Multiple Choice in Search
Posted: 16 September 2021
Once upon a time search was a web service relatively independent of browsers. We nudged ourselves to switch between web-sites offering search. Then Google came along with their brilliant and simple web search service. They cleverly nudged us into new habits. And like every empire they built defensive walls; most obviously with the Chrome browser, then Android. With Chrome they changed habits and made the browser URL box also the search box. You probably thought that was very convenient. It was, but it was also slight of hand; aka nudge.
Posted: 11 August 2021
Last week Apple announced that it would soon roll out CSAM (Child Sexual Abuse Material) photo detection on iCloud Photos, with the capability to do this on the mobile devices in the future. The stated objective is the unarguable and well-meaning objective of tackling child porn sexual abuse problems. Nevertheless this sudden, surprising announcement was met with a great deal of concern from privacy campaigners, organisations, academics, security experts and lawyers. Many people, and notably world experts, see the backdoor that this opens to mobile devices as a slippery slope towards distributed surveillance.
Online Safety: Our Feedback to Government
Posted: 03 August 2021
The UK Government published its draft Online Safety Bill in May 2021. Much has been written since but virtually all of it has been about social media; that being itself a subset of the category called “user-to-user services” defined in the Bill. Services such as Facebook, Twitter, Reddit and YouTube are no doubt targets to be regulated. But we should also expect Mumsnet, Element, Substack, to mention a few of an expected ~24,000 businesses, to become regulated by Ofcom. We are openly publishing here our response to the DCMS consultation exercise. It is very important to note that for “search services”, a duty of care is required only for harmful to children content. User-to-user services, for example social media, will have a duty of care for content which is deemed harmful to adults and children.
An Open Letter to Sundar Pichai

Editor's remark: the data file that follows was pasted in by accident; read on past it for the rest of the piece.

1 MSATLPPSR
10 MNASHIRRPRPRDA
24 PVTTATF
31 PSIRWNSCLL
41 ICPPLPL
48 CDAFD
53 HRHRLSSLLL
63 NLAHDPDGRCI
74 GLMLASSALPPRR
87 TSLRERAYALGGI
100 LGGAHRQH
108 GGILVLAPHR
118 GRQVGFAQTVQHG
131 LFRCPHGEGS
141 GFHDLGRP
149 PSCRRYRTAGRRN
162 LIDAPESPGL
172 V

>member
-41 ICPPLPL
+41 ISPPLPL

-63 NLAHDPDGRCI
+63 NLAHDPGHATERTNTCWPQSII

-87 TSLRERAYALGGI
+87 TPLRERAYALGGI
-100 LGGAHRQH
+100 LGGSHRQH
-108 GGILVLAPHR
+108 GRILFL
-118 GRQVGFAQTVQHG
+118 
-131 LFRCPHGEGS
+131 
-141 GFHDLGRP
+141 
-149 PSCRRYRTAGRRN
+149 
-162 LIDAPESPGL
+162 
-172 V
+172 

Posted: 13 July 2021
Dear Sundar, On TV last night, I watched your interview with the BBC, which is now available on BBC iPlayer and Sounds. The stories are nice, the questions were great, and it was entertaining. But for progress we need the right actions, which is why I am writing to you today.
Time to Ban Surveillance-Based Advertising
Posted: 07 July 2021
Recently, the Norwegian Consumer Council published a report calling for a ban on surveillance-based ads. In solidarity, we the undersigned will be sending the following letter on Wednesday, July 7th, to EU and US regulators to encourage them to take action during legislative sessions and any relevant privacy discussions.
Mojeek Reaches the 4 Billion Page Milestone
Posted: 28 June 2021
At the time of writing the English-language sections of Wikipedia, the free online encyclopedia, comprise 6,322,101 pages. We have a habit of using Wikipedia as a way of helping to contextualise the size of the Mojeek index both because of the importance that it puts on free and open access to information, and because it’s very difficult to hold an idea as lofty as there being 4 billion of anything in your head without an understandable comparison. With the help of this imagery we are happy to announce that Mojeek is now more than 630 English-language-Wikipedias large.
Mojeek App Improvements
Posted: 26 May 2021
Apple’s new privacy labels meant that we had to recently revisit our Mojeek app in order to comply with new App Store rules; needless to say, filling out the “Data You Collect” part of this process was pretty easy. We decided to take this opportunity to improve the Mojeek App. Previously the Mojeek App provided a quick way of getting to the Mojeek Homepage and undertaking a search, but when clicking on one of the search results the seeker was sent to their default browser in order to continue their journey.
No-Tracking Search, How Does it Work?
Posted: 04 May 2021
Mojeek is one of seven international real web search engines and the only one outside of USA, Russia, and China. As the only one of those that does not track, Mojeek offers unique and important benefits to its global users. Search with surveillance was born in Silicon Valley and flowers in Russia and China. Search without surveillance was born in the UK, at Mojeek, in 2006. Here is the Mojeek perspective on search engines really work and what goes into building a real search engine.